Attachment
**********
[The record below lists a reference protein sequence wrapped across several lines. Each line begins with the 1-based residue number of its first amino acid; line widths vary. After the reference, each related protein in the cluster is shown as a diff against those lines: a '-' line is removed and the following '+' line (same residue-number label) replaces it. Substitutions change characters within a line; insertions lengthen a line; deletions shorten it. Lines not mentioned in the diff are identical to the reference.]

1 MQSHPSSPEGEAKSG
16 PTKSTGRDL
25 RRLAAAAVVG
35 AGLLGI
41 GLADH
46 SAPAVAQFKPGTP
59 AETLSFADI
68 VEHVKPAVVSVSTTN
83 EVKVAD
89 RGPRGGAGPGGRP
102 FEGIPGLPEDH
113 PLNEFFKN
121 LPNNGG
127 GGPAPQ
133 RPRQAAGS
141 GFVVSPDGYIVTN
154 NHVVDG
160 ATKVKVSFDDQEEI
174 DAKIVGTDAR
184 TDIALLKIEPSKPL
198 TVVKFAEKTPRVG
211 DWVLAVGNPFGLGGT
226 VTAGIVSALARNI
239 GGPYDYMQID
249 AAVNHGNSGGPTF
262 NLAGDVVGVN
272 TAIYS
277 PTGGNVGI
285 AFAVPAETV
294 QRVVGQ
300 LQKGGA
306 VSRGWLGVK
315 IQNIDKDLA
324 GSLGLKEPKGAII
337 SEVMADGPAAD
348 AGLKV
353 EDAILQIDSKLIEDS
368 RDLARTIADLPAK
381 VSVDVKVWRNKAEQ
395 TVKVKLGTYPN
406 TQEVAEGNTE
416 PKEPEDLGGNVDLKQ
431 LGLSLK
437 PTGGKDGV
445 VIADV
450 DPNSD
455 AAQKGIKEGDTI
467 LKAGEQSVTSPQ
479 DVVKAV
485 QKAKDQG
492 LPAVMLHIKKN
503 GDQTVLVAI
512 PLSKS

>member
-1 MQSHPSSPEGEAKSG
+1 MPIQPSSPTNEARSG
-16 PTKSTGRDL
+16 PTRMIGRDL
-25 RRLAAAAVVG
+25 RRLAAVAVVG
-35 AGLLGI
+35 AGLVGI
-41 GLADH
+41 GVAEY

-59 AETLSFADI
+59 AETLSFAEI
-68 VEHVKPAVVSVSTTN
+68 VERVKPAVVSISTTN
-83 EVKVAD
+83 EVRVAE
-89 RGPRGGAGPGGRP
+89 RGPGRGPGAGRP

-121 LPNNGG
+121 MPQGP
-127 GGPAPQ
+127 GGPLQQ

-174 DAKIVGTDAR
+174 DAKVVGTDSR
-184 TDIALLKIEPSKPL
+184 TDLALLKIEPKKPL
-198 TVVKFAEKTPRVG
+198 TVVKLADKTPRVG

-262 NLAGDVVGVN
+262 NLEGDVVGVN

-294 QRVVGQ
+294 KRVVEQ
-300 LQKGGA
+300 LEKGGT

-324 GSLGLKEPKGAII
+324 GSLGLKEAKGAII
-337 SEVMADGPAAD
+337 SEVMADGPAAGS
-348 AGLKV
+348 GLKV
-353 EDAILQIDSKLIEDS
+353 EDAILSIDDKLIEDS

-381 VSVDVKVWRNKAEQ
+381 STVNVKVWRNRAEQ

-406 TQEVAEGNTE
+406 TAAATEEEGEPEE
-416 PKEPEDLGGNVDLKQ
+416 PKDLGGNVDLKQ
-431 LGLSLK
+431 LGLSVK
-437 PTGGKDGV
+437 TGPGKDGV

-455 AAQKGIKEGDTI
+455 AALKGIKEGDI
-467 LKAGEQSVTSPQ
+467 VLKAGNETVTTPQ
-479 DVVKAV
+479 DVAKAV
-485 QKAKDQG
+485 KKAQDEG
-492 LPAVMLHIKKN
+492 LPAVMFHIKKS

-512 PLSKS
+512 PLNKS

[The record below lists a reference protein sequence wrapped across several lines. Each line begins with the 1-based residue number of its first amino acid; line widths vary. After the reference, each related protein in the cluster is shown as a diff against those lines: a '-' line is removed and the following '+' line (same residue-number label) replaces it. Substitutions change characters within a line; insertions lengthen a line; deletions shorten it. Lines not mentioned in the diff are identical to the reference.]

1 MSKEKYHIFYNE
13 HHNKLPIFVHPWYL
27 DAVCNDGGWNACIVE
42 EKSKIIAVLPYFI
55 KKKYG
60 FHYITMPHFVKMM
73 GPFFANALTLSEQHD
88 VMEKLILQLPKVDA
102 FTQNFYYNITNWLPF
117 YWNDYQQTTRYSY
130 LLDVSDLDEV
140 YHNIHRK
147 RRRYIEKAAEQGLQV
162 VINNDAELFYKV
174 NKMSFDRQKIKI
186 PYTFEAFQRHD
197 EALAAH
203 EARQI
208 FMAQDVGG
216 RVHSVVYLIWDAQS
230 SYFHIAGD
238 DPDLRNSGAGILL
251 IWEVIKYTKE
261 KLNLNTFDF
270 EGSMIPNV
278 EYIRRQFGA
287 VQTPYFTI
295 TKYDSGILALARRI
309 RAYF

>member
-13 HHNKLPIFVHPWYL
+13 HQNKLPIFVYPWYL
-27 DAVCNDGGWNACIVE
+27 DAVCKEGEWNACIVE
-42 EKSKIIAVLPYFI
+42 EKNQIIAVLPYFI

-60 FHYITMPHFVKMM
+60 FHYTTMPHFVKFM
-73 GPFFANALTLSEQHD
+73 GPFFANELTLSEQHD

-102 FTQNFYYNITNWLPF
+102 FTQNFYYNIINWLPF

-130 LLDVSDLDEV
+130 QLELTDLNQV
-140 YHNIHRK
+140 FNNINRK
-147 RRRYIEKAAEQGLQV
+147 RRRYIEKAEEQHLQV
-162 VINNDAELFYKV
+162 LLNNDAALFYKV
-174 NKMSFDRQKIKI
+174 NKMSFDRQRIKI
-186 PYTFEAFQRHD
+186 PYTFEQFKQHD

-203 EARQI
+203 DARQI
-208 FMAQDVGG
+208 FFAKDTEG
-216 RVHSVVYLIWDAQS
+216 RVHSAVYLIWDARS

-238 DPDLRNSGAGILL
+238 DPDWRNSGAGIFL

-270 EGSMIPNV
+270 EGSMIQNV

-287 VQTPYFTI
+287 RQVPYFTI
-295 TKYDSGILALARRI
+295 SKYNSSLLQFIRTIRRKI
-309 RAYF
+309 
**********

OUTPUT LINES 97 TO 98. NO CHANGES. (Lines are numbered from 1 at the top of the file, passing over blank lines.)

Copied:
+353 EDAILSIDDKLIEDS

-381 VSVDVKVWRNKAEQ